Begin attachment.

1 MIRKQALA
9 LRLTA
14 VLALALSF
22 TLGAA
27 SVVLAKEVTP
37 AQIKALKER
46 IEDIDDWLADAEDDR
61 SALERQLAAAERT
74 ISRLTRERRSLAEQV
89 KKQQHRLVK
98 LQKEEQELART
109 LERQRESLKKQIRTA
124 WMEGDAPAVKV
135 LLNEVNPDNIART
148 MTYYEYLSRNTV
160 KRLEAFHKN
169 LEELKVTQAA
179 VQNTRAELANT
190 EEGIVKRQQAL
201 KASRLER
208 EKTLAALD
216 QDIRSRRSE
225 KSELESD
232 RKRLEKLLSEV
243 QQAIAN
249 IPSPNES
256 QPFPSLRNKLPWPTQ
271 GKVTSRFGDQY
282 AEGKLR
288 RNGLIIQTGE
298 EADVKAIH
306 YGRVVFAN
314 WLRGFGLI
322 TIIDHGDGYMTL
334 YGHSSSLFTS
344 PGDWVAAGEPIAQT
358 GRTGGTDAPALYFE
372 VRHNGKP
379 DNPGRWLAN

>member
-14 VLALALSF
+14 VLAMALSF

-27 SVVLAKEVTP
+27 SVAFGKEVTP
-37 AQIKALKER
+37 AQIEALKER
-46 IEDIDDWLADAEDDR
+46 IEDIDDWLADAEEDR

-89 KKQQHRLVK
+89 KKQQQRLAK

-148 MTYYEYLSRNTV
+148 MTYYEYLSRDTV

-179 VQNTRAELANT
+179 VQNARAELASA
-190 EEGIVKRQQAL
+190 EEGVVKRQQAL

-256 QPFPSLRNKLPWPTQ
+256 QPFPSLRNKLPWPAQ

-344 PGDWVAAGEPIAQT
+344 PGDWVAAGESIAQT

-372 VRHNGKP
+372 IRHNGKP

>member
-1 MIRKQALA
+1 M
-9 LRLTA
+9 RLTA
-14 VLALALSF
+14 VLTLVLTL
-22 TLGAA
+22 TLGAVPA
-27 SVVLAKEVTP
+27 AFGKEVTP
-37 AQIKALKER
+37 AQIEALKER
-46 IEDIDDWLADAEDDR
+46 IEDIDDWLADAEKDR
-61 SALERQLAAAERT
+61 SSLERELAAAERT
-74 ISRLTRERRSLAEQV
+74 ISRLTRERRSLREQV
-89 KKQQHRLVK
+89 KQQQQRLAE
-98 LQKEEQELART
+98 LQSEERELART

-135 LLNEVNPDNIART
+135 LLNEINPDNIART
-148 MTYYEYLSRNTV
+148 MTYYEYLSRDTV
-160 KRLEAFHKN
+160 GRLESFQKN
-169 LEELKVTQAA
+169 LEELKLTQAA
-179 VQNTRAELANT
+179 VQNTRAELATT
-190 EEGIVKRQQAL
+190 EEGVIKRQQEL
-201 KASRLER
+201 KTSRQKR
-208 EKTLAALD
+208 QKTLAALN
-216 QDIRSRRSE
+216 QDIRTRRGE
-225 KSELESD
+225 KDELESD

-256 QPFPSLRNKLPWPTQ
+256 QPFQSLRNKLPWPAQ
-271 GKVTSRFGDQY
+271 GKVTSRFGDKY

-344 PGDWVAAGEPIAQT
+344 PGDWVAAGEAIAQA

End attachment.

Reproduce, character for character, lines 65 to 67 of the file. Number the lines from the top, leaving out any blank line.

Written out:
+1 M
-9 LRLTA
+9 RLTA